The purpose of the tool is to be able to use the spreadsheet format data in a spreadsheet for your own research, or also to import them into a flashcard program.
Need to fix capabilities for unicode fonts
Review the addition of a blank line between appended data
Current version is 0.2, Released 5/19/09
I just today learned that there is more than one other biblioblogger who hails from the doctoral program at Brite Divinity School of TCU, where I'm completing my dissertation. I was delighted to peruse these new discoveries and see some quality offering. Here are the Brite Bibliobloggers I am now aware of, and would love to hear of any more to add to the list, current students or graduates:
Microsoft announced this week that it is ending support for Office for Mac 2004 in October. What that means for those of us hanging on to 2004 is that security updates will stop after that points.
Some of us have stuck with 2004 because of VBA functions we rely on. However, I would suggest anyone switch by October, and for enterprise contexts, you need to get your VBA applications recoded in Applescript by then.
If you have reason to be setting up your own web server on a Mac, office-based or home-based, these are very clear instructions from a get-you-started perspective. There are a number of reasons you might want to do this, including ease of mass distributing documents and data to a group.
Please note that many basic consumer internet contracts disallow you running your own web server. And furthermore, for even the most basic web page, I would recommend hosting remotely... I do so with all the web sites I am involved with.
I've earlier touted the data recognition concept behind Apple Data Detectors. It was recently announced that the new version of Mac OS X "Snow Leopard" would include more system wide data detectors, and hopefully expandability beyond recognizing just phone numbers and addresses.
I was surprised to learn a random tidbit from the developer's blog at TextMate regarding the merger of data detectors with the implementation of Spotlight. In Leopard, they added things like recognition of calculator computations, such that you can put 4*5 into Spotlight and get the quick resulting calculation. But the latest seed of Snow Leopard has included the new data detector features. No word yet on whether the capability exists for user defined data detector actions, but it does include a large number of pre-installed data sets (more than two dozen), including reverse zip code, advanced URL recognition and scripture lookup!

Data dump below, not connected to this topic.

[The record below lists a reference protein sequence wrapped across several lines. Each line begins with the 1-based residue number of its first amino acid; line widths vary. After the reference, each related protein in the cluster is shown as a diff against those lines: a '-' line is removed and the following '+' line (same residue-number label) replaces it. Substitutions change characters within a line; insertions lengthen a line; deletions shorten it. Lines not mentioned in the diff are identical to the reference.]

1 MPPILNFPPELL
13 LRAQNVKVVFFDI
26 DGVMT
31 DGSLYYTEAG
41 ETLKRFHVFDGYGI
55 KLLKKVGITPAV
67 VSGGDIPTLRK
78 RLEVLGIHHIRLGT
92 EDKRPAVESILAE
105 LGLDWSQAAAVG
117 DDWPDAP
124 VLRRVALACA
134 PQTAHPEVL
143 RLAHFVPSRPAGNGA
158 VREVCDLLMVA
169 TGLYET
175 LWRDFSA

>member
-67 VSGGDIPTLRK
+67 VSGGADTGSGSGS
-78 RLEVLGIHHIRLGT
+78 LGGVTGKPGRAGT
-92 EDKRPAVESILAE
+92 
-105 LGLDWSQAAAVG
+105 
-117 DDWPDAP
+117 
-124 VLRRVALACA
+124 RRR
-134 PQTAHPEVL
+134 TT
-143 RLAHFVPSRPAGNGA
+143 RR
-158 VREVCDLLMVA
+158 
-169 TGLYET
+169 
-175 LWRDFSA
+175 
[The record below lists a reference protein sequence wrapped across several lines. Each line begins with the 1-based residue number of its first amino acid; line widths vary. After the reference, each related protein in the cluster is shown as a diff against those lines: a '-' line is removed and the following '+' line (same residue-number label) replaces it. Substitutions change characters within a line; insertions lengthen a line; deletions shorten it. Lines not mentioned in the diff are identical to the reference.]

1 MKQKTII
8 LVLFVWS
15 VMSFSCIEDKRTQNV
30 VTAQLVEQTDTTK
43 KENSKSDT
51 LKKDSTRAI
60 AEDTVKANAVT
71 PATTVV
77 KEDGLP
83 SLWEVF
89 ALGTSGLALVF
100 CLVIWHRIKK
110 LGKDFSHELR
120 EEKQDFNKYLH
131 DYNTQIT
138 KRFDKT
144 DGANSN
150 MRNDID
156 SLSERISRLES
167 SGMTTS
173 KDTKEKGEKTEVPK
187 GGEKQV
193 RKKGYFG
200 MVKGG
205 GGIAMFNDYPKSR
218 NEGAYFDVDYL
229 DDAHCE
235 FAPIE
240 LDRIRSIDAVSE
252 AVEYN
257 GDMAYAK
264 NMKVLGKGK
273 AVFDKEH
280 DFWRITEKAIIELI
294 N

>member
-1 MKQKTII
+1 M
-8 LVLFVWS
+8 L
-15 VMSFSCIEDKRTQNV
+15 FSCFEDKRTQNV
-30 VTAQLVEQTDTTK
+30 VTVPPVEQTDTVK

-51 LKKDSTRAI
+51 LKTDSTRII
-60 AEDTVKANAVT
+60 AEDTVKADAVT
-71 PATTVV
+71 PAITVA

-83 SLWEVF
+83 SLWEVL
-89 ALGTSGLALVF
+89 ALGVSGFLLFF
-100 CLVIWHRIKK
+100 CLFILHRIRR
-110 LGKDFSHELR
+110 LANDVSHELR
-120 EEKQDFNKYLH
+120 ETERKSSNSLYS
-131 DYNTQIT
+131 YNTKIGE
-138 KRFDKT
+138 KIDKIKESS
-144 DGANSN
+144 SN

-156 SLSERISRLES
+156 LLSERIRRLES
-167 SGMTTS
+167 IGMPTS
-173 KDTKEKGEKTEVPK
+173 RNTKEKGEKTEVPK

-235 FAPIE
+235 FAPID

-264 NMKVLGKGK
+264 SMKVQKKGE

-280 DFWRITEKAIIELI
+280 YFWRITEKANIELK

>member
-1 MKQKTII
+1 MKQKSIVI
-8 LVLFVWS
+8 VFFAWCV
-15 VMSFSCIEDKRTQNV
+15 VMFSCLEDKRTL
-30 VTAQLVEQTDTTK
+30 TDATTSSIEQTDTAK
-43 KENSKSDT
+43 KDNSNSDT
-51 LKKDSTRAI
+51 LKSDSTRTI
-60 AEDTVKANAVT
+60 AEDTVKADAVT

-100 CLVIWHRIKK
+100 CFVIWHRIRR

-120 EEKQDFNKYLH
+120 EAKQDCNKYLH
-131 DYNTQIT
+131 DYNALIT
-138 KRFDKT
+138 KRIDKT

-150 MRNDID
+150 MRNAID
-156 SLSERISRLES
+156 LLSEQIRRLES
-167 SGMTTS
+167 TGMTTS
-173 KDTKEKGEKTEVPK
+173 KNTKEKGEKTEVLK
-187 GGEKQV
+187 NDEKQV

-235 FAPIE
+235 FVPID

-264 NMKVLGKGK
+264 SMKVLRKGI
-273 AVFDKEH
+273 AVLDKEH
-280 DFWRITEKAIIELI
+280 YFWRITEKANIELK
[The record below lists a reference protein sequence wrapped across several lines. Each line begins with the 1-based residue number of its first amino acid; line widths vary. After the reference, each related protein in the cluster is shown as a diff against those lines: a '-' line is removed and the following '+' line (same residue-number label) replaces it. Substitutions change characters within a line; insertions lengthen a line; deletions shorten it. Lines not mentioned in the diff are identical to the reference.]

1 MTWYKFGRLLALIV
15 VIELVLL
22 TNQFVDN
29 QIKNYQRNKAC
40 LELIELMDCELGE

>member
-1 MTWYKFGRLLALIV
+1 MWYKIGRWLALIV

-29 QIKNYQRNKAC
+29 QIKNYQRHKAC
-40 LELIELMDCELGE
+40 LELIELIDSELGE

Several of the screen shots are quite cool but this scripture lookup data detector is rather surprising: Some of the other plugins are equally questionable in their potential use (such as the Messier Object database), but I still think the scripture lookup directly within Spotlight to be a very odd addition by Apple. I'm wondering if some of these won't be making it into the final release of Snow Leopard.
Update: Apparently the feature only works on April 1st.
at 1:32 AM
I have for years been intrigued with Mind-mapping and Concept-mapping software offerings and the practicality of their use. I have yet to encorporate them in my work. There are great Mac apps out there, Nova Mind, Curio, etc.
I have been interested in a new blogger, Seth, who has been blogging some thinking about the subject, including reviews of solutions on the Mac. I'd recommend you have a look at Tech Landscape, if you are interested in this topic.